The fact that the room is very low down and isolated also creates a sense of unease. The room is on the left, and the left is associated with being sinister. When people say ‘their right-hand man’, it is someone that they are at ease with and settled with. The left is the opposite, and is associated with more threatening situations as it is often unknown. This threat creates a sense of apprehension.

On the other hand, the Yellow Wallpaper’s location contrasts with the Red Room. The Red Room’s location is very detached and creepy but the Yellow Wallpaper’s location is very idyllic. The location is described as ‘the most beautiful place’. The fact that it is perfect makes the atmosphere tense; as it is unknown to if the location will remain the same. As the room with the Yellow Wallpaper is unpleasant it shows why the woman wants to leave so badly and the fact that she cannot escape creates tension. Also out of the windows she can see, ’Those mysterious deep-shaded arbors, the riotous old-fashioned, out of another I get a lovely view of the bay.’ These views are both and contrasting and conflicting; she wants to get out but cannot get out. This shows her inner confusion- she is unsure of her surroundings and this supports the atmosphere of vagueness. So the Red Room and the Yellow Wallpaper both contrast in using the location to achieve a sense of fear.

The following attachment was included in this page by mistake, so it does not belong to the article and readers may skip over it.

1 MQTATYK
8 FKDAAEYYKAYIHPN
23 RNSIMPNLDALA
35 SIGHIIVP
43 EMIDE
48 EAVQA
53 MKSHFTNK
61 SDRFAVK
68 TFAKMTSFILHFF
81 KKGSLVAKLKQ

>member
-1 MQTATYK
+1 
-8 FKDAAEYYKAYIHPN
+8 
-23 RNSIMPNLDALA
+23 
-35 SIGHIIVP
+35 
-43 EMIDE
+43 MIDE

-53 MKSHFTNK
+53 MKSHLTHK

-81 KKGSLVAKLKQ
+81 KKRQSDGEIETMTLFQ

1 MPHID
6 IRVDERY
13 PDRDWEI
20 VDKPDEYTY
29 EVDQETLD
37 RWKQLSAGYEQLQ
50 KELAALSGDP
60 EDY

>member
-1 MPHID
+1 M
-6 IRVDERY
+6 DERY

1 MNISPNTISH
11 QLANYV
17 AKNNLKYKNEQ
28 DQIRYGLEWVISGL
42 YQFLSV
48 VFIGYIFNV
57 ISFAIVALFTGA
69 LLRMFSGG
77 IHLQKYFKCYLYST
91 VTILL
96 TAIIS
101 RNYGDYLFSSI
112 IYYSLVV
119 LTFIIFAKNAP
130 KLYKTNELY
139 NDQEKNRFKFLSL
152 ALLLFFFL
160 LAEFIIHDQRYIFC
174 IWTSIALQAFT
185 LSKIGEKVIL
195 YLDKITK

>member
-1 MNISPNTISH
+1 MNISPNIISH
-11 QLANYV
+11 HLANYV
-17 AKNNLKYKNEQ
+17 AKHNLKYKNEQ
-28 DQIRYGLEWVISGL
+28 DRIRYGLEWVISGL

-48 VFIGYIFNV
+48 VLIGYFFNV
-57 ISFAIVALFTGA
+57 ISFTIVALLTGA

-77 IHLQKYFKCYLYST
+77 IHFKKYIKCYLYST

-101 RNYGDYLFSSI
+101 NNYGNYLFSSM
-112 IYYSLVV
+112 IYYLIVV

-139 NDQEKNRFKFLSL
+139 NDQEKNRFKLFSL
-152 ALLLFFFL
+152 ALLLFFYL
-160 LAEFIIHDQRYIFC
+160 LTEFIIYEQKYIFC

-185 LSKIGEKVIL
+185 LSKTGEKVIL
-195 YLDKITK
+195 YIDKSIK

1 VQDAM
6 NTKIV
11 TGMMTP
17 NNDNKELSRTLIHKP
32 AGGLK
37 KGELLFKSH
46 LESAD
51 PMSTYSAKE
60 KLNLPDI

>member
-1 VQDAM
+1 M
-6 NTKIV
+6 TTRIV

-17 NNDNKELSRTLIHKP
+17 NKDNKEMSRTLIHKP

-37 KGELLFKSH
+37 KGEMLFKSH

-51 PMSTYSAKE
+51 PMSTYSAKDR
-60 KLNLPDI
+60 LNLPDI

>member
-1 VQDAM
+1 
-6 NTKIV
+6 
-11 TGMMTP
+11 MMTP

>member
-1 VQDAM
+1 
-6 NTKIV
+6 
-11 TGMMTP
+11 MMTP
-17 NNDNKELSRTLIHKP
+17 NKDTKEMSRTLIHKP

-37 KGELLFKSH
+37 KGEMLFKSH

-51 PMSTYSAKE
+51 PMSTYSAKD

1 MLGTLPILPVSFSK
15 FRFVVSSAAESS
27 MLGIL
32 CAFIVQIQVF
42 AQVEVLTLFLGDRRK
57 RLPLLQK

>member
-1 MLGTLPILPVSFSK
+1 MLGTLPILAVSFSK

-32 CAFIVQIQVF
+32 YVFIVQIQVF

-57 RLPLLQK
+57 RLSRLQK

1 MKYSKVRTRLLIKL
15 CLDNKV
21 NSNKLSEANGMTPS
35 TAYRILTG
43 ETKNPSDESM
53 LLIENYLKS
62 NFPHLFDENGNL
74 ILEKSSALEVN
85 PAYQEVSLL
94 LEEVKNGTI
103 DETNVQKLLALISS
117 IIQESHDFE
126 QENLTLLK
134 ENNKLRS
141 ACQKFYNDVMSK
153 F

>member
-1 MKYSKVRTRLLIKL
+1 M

The furniture and objects in the room also depict an unnerving and tense atmosphere. For example, Wells uses phrases such as,’ whatever dust had gathered on the carpets’. Dust symbolizes and old or antique quality in something, or something that has aged. The fact that the carpets are described as old and the castle itself is described as ‘deep-tone and old fashioned,’ magnifies the fact that it is unknown to how long the furniture has been there, why it there and this creates great insecurity.

Objects in particular create a sense of unease. ‘The porcelain Chinaman whose head rocked silently.’ Wells has used personification and by making the inanimate object life-like, this highlights the idea of unease. The porcelain Chinaman’s ‘nodding’ is like an acknowledgement of the young man’s presence in the room. The fact that he does not know if it is knows preoccupies the young man and this generates feeling of great insecurity.